At half-past six Elizabeth was summoned to dinner. To the civil inquiries which then poured in, and amongst which she had the pleasure of distinguishing the much superior solicitude of Mr. Bingley's, she could not make a very favourable answer. Jane was by no means better. ___________1___________; then thought no more of the matter: and their indifference towards Jane when not immediately before them restored Elizabeth to the enjoyment of all her original dislike.
Their brother, indeed, was the only one of the party whom she could regard with any complacency. ___________2____________.
After dinner, she returned to her sister's room. _________3_________, and when it appeared to her rather right than pleasant that she should go downstairs herself. On entering the drawing-room she found the whole party at loo, and was immediately invited to join them; _________4__________.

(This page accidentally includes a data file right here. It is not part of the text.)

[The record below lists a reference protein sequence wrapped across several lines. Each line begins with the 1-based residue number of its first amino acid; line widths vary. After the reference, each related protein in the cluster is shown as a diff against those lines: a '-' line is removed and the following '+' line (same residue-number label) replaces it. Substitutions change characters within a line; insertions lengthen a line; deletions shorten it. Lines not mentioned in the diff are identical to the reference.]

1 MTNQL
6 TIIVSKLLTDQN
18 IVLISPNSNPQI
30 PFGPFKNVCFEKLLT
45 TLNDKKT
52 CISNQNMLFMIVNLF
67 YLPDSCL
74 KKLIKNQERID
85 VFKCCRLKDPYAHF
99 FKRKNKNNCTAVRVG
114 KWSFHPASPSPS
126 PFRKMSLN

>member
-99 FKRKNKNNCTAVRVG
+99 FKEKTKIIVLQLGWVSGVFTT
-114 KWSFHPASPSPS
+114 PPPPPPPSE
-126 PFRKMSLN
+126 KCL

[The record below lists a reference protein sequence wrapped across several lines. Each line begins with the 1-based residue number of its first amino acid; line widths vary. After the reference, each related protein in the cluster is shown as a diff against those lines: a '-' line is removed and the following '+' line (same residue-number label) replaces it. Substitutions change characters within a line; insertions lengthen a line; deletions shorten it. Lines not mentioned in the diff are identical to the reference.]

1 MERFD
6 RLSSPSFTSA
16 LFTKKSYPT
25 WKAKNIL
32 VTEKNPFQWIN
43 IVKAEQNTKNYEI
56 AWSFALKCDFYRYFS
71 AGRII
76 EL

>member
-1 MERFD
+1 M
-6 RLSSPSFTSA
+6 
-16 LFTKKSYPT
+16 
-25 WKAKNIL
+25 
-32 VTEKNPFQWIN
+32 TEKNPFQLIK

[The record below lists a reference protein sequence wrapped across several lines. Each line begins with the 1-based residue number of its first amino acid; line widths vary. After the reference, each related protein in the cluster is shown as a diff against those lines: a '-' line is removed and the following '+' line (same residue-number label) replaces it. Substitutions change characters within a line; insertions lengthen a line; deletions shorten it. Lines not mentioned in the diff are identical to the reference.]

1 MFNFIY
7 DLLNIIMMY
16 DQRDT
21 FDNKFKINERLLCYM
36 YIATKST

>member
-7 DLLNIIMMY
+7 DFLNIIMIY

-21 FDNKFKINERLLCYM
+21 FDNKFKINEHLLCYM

"Miss Eliza Bennet," said Miss Bingley, "despises cards. __________5__________. "
"_________6_________, " cried Elizabeth, "I am NOT a great reader, and I have pleasure in many things. "
"In nursing your sister I am sure you have pleasure, " said Bingley; "and I hope it will be soon increased by seeing her quite well. "
Elizabeth thanked him, then _________7__________. He immediately offered to fetch her others--all that his library afforded.
"I am astonished, " said Miss Bingley, "that __________8___________!"
"It ought to be good, " he replied, "it has been the work of many generations. "
"_________9__________. You were always buying books. "
"I cannot comprehend the neglect of a family library in such days as these. "